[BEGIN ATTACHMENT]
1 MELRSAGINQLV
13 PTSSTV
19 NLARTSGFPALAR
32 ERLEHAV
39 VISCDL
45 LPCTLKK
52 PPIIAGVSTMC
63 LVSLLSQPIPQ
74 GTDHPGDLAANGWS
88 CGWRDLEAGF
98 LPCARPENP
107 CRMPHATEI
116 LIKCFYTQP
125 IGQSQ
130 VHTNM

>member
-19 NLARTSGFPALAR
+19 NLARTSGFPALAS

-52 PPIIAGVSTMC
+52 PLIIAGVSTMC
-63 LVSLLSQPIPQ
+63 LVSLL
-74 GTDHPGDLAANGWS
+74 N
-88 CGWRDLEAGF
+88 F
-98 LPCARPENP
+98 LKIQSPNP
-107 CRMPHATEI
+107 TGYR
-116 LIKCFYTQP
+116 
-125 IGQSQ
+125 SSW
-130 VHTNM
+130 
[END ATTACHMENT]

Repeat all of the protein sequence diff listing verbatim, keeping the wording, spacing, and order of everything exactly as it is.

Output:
1 MELRSAGINQLV
13 PTSSTV
19 NLARTSGFPALAR
32 ERLEHAV
39 VISCDL
45 LPCTLKK
52 PPIIAGVSTMC
63 LVSLLSQPIPQ
74 GTDHPGDLAANGWS
88 CGWRDLEAGF
98 LPCARPENP
107 CRMPHATEI
116 LIKCFYTQP
125 IGQSQ
130 VHTNM

>member
-19 NLARTSGFPALAR
+19 NLARTSGFPALAS

-52 PPIIAGVSTMC
+52 PLIIAGVSTMC
-63 LVSLLSQPIPQ
+63 LVSLL
-74 GTDHPGDLAANGWS
+74 N
-88 CGWRDLEAGF
+88 F
-98 LPCARPENP
+98 LKIQSPNP
-107 CRMPHATEI
+107 TGYR
-116 LIKCFYTQP
+116 
-125 IGQSQ
+125 SSW
-130 VHTNM
+130 